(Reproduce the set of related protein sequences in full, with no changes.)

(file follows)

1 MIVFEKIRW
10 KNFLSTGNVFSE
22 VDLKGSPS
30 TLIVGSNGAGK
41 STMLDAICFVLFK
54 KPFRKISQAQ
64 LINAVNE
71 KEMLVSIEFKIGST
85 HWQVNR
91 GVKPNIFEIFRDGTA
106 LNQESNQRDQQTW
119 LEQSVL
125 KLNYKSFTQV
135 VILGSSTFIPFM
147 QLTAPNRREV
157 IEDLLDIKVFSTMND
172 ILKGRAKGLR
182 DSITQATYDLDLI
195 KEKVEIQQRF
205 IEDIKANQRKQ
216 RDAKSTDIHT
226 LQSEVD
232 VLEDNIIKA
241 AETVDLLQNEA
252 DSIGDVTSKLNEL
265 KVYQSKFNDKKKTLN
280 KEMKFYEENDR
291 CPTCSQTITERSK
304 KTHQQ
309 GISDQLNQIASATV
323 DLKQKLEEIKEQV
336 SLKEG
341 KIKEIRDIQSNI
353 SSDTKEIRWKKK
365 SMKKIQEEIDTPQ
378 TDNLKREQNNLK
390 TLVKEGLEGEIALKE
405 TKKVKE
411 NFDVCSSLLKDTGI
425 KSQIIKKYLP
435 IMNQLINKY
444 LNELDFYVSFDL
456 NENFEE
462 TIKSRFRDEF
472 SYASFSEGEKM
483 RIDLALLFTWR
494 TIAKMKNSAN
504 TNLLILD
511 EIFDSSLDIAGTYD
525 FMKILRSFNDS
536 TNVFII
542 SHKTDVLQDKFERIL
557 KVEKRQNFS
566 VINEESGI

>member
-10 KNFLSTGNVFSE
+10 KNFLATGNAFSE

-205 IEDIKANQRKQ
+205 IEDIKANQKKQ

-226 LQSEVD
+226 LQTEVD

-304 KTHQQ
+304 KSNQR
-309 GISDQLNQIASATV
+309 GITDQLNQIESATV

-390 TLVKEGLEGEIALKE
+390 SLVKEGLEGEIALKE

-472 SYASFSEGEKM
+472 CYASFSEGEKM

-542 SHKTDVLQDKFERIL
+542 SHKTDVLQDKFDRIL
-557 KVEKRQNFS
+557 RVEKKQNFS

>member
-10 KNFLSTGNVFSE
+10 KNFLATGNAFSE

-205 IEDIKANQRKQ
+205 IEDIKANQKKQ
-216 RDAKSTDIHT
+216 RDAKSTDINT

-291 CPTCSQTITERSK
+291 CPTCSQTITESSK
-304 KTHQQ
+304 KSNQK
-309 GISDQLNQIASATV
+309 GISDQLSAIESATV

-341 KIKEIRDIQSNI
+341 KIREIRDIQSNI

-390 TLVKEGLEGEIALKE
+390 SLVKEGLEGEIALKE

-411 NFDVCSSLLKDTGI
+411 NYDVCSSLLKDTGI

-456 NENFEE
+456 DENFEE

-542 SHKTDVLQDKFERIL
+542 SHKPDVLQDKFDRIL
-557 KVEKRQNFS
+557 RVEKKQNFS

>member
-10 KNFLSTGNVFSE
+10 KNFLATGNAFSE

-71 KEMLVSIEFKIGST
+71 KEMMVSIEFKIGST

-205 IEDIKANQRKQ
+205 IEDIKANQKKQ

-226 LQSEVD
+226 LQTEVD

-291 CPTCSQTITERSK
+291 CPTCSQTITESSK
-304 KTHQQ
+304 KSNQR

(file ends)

1 MIVFEKIRW
10 KNFLSTGNVFSE
22 VDLKGSPS
30 TLIVGSNGAGK
41 STMLDAICFVLFK
54 KPFRKISQAQ
64 LINAVNE
71 KEMLVSIEFKIGST
85 HWQVNR
91 GVKPNIFEIFRDGTA
106 LNQESNQRDQQTW
119 LEQSVL
125 KLNYKSFTQV
135 VILGSSTFIPFM
147 QLTAPNRREV
157 IEDLLDIKVFSTMND
172 ILKGRAKGLR
182 DSITQATYDLDLI
195 KEKVEIQQRF
205 IEDIKANQRKQ
216 RDAKSTDIHT
226 LQSEVD
232 VLEDNIIKA
241 AETVDLLQNEA
252 DSIGDVTSKLNEL
265 KVYQSKFNDKKKTLN
280 KEMKFYEENDR
291 CPTCSQTITERSK
304 KTHQQ
309 GISDQLNQIASATV
323 DLKQKLEEIKEQV
336 SLKEG
341 KIKEIRDIQSNI
353 SSDTKEIRWKKK
365 SMKKIQEEIDTPQ
378 TDNLKREQNNLK
390 TLVKEGLEGEIALKE
405 TKKVKE
411 NFDVCSSLLKDTGI
425 KSQIIKKYLP
435 IMNQLINKY
444 LNELDFYVSFDL
456 NENFEE
462 TIKSRFRDEF
472 SYASFSEGEKM
483 RIDLALLFTWR
494 TIAKMKNSAN
504 TNLLILD
511 EIFDSSLDIAGTYD
525 FMKILRSFNDS
536 TNVFII
542 SHKTDVLQDKFERIL
557 KVEKRQNFS
566 VINEESGI

>member
-10 KNFLSTGNVFSE
+10 KNFLATGNAFSE

-205 IEDIKANQRKQ
+205 IEDIKANQKKQ

-226 LQSEVD
+226 LQTEVD

-304 KTHQQ
+304 KSNQR
-309 GISDQLNQIASATV
+309 GITDQLNQIESATV

-390 TLVKEGLEGEIALKE
+390 SLVKEGLEGEIALKE

-472 SYASFSEGEKM
+472 CYASFSEGEKM

-542 SHKTDVLQDKFERIL
+542 SHKTDVLQDKFDRIL
-557 KVEKRQNFS
+557 RVEKKQNFS

>member
-10 KNFLSTGNVFSE
+10 KNFLATGNAFSE

-205 IEDIKANQRKQ
+205 IEDIKANQKKQ
-216 RDAKSTDIHT
+216 RDAKSTDINT

-291 CPTCSQTITERSK
+291 CPTCSQTITESSK
-304 KTHQQ
+304 KSNQK
-309 GISDQLNQIASATV
+309 GISDQLSAIESATV

-341 KIKEIRDIQSNI
+341 KIREIRDIQSNI

-390 TLVKEGLEGEIALKE
+390 SLVKEGLEGEIALKE

-411 NFDVCSSLLKDTGI
+411 NYDVCSSLLKDTGI

-456 NENFEE
+456 DENFEE

-542 SHKTDVLQDKFERIL
+542 SHKPDVLQDKFDRIL
-557 KVEKRQNFS
+557 RVEKKQNFS

>member
-10 KNFLSTGNVFSE
+10 KNFLATGNAFSE

-71 KEMLVSIEFKIGST
+71 KEMMVSIEFKIGST

-205 IEDIKANQRKQ
+205 IEDIKANQKKQ

-226 LQSEVD
+226 LQTEVD

-291 CPTCSQTITERSK
+291 CPTCSQTITESSK
-304 KTHQQ
+304 KSNQR